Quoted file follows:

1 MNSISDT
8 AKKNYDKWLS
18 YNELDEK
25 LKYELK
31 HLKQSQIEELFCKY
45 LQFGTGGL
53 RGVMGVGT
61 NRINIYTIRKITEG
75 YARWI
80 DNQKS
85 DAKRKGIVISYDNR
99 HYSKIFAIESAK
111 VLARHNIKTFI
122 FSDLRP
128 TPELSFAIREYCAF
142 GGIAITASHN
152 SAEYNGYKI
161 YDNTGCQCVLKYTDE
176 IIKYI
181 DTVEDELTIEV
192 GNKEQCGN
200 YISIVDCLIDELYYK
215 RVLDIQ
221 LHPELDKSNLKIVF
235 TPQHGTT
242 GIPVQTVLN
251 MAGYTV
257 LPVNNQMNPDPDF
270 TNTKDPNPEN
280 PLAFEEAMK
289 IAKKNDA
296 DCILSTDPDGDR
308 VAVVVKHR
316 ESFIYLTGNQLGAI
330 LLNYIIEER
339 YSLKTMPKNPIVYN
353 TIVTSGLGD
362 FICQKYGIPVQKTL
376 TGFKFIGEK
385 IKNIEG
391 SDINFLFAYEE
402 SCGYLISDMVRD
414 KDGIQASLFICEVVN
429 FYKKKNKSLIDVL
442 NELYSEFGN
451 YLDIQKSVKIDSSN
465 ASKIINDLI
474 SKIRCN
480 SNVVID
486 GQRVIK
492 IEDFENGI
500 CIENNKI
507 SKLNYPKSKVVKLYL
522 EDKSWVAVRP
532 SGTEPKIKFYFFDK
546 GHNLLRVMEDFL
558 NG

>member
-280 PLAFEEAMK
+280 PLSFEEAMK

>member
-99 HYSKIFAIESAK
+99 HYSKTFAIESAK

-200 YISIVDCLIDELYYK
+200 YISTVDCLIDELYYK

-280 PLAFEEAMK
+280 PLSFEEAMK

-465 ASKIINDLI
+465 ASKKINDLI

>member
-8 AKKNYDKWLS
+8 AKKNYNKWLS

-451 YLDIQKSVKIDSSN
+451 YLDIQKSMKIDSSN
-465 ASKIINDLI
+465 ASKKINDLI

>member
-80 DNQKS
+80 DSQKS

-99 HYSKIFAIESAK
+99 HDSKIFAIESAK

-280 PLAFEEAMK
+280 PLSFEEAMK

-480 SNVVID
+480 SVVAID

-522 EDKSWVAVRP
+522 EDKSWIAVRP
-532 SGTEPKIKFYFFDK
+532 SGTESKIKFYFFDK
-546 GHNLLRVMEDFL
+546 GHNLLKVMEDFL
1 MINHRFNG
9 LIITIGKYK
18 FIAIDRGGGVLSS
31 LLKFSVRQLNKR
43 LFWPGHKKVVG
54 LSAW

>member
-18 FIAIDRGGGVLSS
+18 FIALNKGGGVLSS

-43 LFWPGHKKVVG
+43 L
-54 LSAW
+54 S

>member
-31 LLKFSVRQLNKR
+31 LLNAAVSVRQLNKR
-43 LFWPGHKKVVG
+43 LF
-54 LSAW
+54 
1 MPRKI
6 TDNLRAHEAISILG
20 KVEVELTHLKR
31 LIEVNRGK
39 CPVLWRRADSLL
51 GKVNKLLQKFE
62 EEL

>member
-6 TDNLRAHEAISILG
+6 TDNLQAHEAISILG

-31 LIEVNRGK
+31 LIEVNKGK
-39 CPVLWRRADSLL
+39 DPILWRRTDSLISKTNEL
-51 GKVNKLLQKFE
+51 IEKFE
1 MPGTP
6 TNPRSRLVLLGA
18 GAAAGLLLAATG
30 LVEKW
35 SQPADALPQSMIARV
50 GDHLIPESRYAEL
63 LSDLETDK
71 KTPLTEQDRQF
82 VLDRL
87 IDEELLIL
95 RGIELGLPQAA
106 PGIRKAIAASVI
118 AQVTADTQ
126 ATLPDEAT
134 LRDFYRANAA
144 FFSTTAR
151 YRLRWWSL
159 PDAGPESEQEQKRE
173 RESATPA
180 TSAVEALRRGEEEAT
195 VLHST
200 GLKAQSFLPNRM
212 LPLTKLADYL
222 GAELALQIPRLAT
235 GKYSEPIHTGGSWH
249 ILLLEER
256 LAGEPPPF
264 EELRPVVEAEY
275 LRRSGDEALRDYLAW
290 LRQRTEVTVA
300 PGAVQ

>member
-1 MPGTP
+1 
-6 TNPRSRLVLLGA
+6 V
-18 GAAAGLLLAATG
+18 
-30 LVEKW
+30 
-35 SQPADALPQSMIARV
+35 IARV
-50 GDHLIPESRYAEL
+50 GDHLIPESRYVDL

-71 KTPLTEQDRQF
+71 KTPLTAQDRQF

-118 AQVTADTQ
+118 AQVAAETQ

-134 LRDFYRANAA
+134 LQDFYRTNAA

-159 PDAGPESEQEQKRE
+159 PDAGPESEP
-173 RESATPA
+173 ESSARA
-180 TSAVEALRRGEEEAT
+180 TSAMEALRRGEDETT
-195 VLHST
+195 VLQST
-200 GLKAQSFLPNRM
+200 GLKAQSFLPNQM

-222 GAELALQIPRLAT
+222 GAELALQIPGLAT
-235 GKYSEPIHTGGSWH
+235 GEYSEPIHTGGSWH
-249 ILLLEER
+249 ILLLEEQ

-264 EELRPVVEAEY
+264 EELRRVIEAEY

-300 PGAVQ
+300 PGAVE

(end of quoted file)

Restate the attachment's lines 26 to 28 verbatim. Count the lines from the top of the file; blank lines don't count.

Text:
242 GIPVQTVLN
251 MAGYTV
257 LPVNNQMNPDPDF